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"Bush 41 saluted by his peers" - Politico.com


George H.W. Bush entered the Kennedy Center by wheelchair Monday night, where he watched the three other living ex-presidents (his son and two Democrats) pay tribute to him and his support for volunteerism.

 

The frail Bush, increasingly showing his 86 years, didn’t take the microphone until the end of a two-hour, made-for-TV, black-tie extravaganza that raised $30 million for the Points of Light Institute.

 

“You’ve already heard from me on my view on this Points of Light thing,” said Bush, speaking for only 40 seconds, to laughter from the full house.

 

Bill Clinton helped Bush stand up.

 

Then country music legend Garth Brooks, joined by a choir, sang “Lean On Me.”

 

It capped a feel-good love fest for the 41st president, whose reputation has improved as he enters the twilight of his life. President Barack Obama gave Bush the Presidential Medal of Freedom in February, just weeks after a Gallup Poll found that 64 percent of Americans now approve of how the first Bush handled his one term as president.

 

Former Florida Gov. Jeb Bush said he felt “a sense of melancholy” at all the recent events to recognize his dad because it a sign of how old he’s getting. “My guess is he’ll still be doing great stuff for a long while,” Jeb Bush said hopefully, before the program.

 

Clinton recalled in a speech how he fell in “love” with his old Republican rival as they worked together in South Asia after the 2004 tsunami and then along the Gulf Coast after Hurricane Katrina in 2005. Clinton joked about his “odd couple” relationship with Bush, saying that “Barbara [the former First Lady] began to refer to me as their black-sheep son.”

 

“This man whom I’d always liked and respected and then run against in a painful campaign in some ways, I literally came to love,” Clinton said. “And I realized all over again how much energy we waste fighting with each other over things that don’t matter. When there are things that do matter, disagreements are healthy. But nobody’s right all the time, and nobody’s wrong all the time.”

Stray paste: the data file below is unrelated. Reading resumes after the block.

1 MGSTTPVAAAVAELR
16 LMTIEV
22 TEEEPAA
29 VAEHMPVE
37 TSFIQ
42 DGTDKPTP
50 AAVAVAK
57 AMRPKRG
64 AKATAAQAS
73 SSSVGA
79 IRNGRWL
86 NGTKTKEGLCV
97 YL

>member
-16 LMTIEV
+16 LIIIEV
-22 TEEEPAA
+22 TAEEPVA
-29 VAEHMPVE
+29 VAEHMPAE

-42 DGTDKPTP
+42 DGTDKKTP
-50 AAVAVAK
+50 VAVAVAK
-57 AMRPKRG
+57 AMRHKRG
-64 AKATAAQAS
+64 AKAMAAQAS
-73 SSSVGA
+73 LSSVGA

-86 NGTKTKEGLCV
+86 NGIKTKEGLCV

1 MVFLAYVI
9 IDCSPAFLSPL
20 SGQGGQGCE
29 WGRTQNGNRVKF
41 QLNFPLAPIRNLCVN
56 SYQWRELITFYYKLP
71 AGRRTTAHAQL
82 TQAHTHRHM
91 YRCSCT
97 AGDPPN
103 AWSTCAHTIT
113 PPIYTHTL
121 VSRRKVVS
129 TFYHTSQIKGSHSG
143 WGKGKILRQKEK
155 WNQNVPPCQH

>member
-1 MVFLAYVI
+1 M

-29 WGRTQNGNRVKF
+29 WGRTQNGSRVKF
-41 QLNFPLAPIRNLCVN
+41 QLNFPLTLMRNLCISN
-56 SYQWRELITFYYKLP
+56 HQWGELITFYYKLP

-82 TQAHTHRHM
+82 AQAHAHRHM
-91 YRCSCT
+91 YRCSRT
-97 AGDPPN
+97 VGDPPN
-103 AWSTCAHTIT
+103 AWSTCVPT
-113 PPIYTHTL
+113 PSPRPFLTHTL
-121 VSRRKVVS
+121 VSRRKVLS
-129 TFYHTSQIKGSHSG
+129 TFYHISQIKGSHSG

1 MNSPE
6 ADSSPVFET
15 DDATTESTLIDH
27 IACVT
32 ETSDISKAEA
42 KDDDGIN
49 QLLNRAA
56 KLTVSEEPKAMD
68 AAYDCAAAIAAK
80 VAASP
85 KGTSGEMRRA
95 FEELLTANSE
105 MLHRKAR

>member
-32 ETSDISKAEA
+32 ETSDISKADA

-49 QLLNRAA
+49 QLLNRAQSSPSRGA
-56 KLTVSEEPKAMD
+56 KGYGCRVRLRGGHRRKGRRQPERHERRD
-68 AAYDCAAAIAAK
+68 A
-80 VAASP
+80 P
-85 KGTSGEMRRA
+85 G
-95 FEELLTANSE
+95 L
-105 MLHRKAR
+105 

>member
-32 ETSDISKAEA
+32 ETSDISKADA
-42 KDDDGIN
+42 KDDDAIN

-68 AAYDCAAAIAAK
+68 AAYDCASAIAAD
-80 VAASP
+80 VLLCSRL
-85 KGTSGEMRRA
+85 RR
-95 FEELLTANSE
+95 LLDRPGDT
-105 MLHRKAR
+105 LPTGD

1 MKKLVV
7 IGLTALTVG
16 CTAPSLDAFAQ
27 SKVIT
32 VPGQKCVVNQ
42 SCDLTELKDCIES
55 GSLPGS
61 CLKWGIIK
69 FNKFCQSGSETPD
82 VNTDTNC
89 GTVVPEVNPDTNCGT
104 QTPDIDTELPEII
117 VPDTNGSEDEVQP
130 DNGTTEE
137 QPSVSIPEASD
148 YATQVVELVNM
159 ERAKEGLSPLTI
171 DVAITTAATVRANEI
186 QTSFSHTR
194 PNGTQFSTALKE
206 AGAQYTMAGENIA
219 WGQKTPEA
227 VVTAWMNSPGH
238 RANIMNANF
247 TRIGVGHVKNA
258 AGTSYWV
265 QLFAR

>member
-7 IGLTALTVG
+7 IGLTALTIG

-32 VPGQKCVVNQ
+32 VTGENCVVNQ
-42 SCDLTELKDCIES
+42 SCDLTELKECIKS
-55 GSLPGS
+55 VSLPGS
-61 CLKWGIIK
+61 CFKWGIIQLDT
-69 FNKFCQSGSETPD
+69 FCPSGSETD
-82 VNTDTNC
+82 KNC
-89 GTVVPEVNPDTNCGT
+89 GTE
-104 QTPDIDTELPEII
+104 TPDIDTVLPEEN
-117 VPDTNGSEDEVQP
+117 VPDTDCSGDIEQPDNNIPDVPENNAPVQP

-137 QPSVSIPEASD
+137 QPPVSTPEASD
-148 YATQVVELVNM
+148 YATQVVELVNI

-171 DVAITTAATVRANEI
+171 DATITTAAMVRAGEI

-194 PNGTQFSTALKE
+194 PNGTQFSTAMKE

A “thousand points of light” was a rhetorical phrase coined by speechwriter Peggy Noonan and rolled out during Bush’s speech at the 1988 Republican National Convention. Bush would make it a recurring theme in speeches, including his inaugural, as a call for community organizations to do good work.

 

Eventually, that idea manifested itself in the foundation, which was the recipient of the money raised by Monday’s gala.

 

When Bush left office, Clinton said “the only thing” Bush asked him to do was to preserve federal support for the Points of Light initiative.

 

“I did,” Clinton said. “And we doubled national support for it. And now hundreds of millions of hours of volunteer work have been done, a couple hundred million dollars worth of money has been raised. … I’ve always been grateful that he asked, and that I listened."